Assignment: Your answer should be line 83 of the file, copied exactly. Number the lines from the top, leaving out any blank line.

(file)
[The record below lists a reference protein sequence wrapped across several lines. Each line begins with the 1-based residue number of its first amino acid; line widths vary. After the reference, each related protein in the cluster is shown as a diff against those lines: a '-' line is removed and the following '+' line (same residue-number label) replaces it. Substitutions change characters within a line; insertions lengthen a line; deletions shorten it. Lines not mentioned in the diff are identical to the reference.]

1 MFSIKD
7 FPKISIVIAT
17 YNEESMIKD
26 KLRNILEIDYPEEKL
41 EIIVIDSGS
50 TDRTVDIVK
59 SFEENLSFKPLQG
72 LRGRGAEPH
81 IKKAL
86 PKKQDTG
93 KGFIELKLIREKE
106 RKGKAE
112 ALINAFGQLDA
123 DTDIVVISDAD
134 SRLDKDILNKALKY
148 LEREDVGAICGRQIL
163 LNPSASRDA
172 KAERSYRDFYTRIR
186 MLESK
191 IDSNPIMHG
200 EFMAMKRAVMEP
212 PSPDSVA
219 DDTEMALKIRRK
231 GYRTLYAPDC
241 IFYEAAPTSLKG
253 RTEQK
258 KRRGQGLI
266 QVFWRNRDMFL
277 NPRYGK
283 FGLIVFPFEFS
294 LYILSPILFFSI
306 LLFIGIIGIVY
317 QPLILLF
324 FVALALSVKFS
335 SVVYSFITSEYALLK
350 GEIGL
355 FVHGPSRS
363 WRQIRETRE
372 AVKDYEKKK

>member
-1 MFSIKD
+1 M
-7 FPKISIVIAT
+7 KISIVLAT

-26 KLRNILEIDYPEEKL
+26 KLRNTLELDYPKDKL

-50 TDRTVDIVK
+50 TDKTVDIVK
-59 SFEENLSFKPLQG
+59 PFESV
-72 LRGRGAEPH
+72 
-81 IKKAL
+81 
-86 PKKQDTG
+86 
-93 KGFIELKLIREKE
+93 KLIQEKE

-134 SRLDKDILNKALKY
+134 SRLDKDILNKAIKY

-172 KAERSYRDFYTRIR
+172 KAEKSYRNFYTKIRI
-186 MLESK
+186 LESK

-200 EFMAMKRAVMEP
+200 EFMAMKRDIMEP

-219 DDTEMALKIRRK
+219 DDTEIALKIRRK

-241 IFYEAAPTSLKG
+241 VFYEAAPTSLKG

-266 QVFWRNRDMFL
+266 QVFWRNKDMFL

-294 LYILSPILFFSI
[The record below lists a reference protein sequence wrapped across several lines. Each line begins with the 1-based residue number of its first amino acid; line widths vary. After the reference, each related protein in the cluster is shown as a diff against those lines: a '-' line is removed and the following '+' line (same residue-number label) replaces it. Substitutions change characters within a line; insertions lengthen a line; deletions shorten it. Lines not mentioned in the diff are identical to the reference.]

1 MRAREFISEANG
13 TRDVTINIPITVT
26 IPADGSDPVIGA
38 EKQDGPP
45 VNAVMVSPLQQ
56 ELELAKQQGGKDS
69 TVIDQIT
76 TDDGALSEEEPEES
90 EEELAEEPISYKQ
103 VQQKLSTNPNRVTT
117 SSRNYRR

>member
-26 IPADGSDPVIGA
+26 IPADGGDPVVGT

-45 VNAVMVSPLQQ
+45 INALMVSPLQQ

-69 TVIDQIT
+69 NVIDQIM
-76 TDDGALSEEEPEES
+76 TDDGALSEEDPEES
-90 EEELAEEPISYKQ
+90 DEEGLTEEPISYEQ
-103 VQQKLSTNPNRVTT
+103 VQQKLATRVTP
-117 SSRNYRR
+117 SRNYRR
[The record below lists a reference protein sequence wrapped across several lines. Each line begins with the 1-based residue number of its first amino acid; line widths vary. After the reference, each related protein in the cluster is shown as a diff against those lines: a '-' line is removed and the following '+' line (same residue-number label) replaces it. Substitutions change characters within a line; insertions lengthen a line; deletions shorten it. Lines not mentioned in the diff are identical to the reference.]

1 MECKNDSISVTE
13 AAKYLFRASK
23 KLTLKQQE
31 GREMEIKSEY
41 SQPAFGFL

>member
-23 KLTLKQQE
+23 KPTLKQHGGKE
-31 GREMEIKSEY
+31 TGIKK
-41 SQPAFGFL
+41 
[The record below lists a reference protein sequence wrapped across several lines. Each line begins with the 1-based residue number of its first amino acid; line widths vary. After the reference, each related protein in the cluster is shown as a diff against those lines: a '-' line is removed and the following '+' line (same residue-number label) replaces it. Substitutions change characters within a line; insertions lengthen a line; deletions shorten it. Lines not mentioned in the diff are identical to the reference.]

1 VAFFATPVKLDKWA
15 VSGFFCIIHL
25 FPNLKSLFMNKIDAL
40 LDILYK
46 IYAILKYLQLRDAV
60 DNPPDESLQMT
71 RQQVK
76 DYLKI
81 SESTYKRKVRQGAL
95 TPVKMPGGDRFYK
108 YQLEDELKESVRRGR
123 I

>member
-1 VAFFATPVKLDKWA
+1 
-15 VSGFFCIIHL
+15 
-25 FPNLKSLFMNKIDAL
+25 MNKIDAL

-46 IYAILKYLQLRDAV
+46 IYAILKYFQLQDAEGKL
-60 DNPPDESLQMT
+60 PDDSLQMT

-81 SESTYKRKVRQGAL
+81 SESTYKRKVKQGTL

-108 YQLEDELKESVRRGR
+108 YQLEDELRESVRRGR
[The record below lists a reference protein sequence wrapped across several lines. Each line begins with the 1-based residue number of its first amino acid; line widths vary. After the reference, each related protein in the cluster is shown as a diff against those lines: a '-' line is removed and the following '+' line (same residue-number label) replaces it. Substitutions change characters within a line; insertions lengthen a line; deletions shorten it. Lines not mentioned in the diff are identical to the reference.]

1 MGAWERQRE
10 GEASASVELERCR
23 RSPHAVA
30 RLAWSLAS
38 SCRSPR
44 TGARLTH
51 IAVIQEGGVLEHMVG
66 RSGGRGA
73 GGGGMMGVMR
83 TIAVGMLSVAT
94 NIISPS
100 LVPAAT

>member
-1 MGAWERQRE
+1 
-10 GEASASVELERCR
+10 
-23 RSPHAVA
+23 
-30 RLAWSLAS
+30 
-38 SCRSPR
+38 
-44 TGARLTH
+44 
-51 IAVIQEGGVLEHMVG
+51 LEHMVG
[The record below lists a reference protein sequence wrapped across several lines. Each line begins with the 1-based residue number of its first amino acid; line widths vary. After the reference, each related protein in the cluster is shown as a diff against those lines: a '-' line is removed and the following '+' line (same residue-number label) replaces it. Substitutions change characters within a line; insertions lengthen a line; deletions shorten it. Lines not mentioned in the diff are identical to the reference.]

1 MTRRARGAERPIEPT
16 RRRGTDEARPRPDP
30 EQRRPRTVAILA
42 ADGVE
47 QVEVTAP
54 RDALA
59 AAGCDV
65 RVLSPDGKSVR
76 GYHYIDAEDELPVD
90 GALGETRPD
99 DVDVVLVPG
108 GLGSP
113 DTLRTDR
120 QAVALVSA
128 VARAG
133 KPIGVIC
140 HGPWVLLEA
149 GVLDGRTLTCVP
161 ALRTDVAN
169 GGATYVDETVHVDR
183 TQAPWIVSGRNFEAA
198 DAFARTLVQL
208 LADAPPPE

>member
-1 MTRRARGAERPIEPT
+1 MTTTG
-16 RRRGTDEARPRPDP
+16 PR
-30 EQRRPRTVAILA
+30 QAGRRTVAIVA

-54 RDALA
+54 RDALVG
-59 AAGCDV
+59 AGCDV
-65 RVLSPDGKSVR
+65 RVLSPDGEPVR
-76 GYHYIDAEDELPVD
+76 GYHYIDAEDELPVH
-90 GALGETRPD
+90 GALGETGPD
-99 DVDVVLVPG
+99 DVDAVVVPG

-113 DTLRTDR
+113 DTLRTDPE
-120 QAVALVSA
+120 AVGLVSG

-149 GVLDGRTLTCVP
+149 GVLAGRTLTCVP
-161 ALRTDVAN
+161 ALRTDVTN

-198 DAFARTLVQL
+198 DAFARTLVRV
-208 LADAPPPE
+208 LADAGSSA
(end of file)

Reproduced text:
76 TDDGALSEEEPEES